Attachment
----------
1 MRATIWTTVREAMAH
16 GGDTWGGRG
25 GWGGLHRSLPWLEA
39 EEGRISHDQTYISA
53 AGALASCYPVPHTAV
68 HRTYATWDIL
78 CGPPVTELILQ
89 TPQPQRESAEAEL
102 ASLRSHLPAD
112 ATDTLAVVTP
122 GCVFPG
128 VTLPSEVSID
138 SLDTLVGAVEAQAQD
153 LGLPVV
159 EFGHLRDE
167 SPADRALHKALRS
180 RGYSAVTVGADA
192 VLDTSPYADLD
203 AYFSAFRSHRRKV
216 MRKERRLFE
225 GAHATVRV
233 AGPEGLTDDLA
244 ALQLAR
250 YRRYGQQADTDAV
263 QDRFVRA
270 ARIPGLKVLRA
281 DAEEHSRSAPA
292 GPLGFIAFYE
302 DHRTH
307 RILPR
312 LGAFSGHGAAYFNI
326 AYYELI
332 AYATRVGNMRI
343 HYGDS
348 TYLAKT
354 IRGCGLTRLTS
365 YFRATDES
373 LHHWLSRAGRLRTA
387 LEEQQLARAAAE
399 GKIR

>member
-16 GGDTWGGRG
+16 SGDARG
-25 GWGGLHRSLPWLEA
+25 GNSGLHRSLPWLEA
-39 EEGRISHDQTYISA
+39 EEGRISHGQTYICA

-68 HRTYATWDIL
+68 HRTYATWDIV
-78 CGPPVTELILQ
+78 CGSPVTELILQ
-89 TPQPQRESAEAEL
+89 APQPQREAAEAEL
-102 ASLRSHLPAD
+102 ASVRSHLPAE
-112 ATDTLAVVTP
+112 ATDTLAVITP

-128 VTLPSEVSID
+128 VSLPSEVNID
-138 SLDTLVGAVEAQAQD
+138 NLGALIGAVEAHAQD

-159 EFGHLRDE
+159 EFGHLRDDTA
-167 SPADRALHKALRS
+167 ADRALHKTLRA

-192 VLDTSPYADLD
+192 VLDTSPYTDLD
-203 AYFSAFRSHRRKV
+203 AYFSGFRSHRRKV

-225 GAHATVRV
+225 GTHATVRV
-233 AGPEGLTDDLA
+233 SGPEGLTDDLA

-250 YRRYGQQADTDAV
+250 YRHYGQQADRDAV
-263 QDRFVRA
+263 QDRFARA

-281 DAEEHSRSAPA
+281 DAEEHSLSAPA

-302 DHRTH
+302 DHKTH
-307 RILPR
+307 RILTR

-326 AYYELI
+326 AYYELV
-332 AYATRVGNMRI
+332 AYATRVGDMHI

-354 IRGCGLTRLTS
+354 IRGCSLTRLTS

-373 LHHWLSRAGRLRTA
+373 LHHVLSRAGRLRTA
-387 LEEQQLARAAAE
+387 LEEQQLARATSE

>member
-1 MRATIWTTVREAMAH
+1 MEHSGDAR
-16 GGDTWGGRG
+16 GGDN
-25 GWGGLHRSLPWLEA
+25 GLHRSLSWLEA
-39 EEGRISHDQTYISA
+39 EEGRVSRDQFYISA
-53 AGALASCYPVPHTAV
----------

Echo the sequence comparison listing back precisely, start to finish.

1 MRATIWTTVREAMAH
16 GGDTWGGRG
25 GWGGLHRSLPWLEA
39 EEGRISHDQTYISA
53 AGALASCYPVPHTAV
68 HRTYATWDIL
78 CGPPVTELILQ
89 TPQPQRESAEAEL
102 ASLRSHLPAD
112 ATDTLAVVTP
122 GCVFPG
128 VTLPSEVSID
138 SLDTLVGAVEAQAQD
153 LGLPVV
159 EFGHLRDE
167 SPADRALHKALRS
180 RGYSAVTVGADA
192 VLDTSPYADLD
203 AYFSAFRSHRRKV
216 MRKERRLFE
225 GAHATVRV
233 AGPEGLTDDLA
244 ALQLAR
250 YRRYGQQADTDAV
263 QDRFVRA
270 ARIPGLKVLRA
281 DAEEHSRSAPA
292 GPLGFIAFYE
302 DHRTH
307 RILPR
312 LGAFSGHGAAYFNI
326 AYYELI
332 AYATRVGNMRI
343 HYGDS
348 TYLAKT
354 IRGCGLTRLTS
365 YFRATDES
373 LHHWLSRAGRLRTA
387 LEEQQLARAAAE
399 GKIR

>member
-16 GGDTWGGRG
+16 SGDARG
-25 GWGGLHRSLPWLEA
+25 GNSGLHRSLPWLEA
-39 EEGRISHDQTYISA
+39 EEGRISHGQTYICA

-68 HRTYATWDIL
+68 HRTYATWDIV
-78 CGPPVTELILQ
+78 CGSPVTELILQ
-89 TPQPQRESAEAEL
+89 APQPQREAAEAEL
-102 ASLRSHLPAD
+102 ASVRSHLPAE
-112 ATDTLAVVTP
+112 ATDTLAVITP

-128 VTLPSEVSID
+128 VSLPSEVNID
-138 SLDTLVGAVEAQAQD
+138 NLGALIGAVEAHAQD

-159 EFGHLRDE
+159 EFGHLRDDTA
-167 SPADRALHKALRS
+167 ADRALHKTLRA

-192 VLDTSPYADLD
+192 VLDTSPYTDLD
-203 AYFSAFRSHRRKV
+203 AYFSGFRSHRRKV

-225 GAHATVRV
+225 GTHATVRV
-233 AGPEGLTDDLA
+233 SGPEGLTDDLA

-250 YRRYGQQADTDAV
+250 YRHYGQQADRDAV
-263 QDRFVRA
+263 QDRFARA

-281 DAEEHSRSAPA
+281 DAEEHSLSAPA

-302 DHRTH
+302 DHKTH
-307 RILPR
+307 RILTR

-326 AYYELI
+326 AYYELV
-332 AYATRVGNMRI
+332 AYATRVGDMHI

-354 IRGCGLTRLTS
+354 IRGCSLTRLTS

-373 LHHWLSRAGRLRTA
+373 LHHVLSRAGRLRTA
-387 LEEQQLARAAAE
+387 LEEQQLARATSE

>member
-1 MRATIWTTVREAMAH
+1 MEHSGDAR
-16 GGDTWGGRG
+16 GGDN
-25 GWGGLHRSLPWLEA
+25 GLHRSLSWLEA
-39 EEGRISHDQTYISA
+39 EEGRVSRDQFYISA
-53 AGALASCYPVPHTAV